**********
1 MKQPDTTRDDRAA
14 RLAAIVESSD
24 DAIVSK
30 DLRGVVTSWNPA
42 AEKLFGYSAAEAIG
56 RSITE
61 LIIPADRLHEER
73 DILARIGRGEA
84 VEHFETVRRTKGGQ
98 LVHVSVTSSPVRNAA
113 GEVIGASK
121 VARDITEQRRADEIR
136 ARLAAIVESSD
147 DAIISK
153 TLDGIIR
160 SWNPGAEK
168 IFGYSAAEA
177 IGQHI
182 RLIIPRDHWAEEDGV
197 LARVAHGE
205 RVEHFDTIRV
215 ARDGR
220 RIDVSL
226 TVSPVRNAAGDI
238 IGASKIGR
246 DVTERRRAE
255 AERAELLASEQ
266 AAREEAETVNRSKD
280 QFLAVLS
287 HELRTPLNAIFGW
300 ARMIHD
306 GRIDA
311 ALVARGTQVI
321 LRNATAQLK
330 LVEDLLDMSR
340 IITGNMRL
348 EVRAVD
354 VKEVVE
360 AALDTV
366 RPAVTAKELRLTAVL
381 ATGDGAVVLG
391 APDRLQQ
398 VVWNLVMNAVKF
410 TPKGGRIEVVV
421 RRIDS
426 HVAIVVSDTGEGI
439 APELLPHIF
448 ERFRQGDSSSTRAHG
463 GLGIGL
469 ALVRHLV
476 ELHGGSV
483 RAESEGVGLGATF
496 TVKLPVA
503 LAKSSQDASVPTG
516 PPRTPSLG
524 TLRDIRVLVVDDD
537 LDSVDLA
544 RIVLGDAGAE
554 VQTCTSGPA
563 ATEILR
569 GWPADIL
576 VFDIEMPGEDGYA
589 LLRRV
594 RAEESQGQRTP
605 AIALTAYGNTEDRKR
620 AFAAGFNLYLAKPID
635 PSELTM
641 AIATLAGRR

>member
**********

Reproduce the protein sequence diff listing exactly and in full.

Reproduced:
1 MKQPDTTRDDRAA
14 RLAAIVESSD
24 DAIVSK
30 DLRGVVTSWNPA
42 AEKLFGYSAAEAIG
56 RSITE
61 LIIPADRLHEER
73 DILARIGRGEA
84 VEHFETVRRTKGGQ
98 LVHVSVTSSPVRNAA
113 GEVIGASK
121 VARDITEQRRADEIR
136 ARLAAIVESSD
147 DAIISK
153 TLDGIIR
160 SWNPGAEK
168 IFGYSAAEA
177 IGQHI
182 RLIIPRDHWAEEDGV
197 LARVAHGE
205 RVEHFDTIRV
215 ARDGR
220 RIDVSL
226 TVSPVRNAAGDI
238 IGASKIGR
246 DVTERRRAE
255 AERAELLASEQ
266 AAREEAETVNRSKD
280 QFLAVLS
287 HELRTPLNAIFGW
300 ARMIHD
306 GRIDA
311 ALVARGTQVI
321 LRNATAQLK
330 LVEDLLDMSR
340 IITGNMRL
348 EVRAVD
354 VKEVVE
360 AALDTV
366 RPAVTAKELRLTAVL
381 ATGDGAVVLG
391 APDRLQQ
398 VVWNLVMNAVKF
410 TPKGGRIEVVV
421 RRIDS
426 HVAIVVSDTGEGI
439 APELLPHIF
448 ERFRQGDSSSTRAHG
463 GLGIGL
469 ALVRHLV
476 ELHGGSV
483 RAESEGVGLGATF
496 TVKLPVA
503 LAKSSQDASVPTG
516 PPRTPSLG
524 TLRDIRVLVVDDD
537 LDSVDLA
544 RIVLGDAGAE
554 VQTCTSGPA
563 ATEILR
569 GWPADIL
576 VFDIEMPGEDGYA
589 LLRRV
594 RAEESQGQRTP
605 AIALTAYGNTEDRKR
620 AFAAGFNLYLAKPID
635 PSELTM
641 AIATLAGRR

>member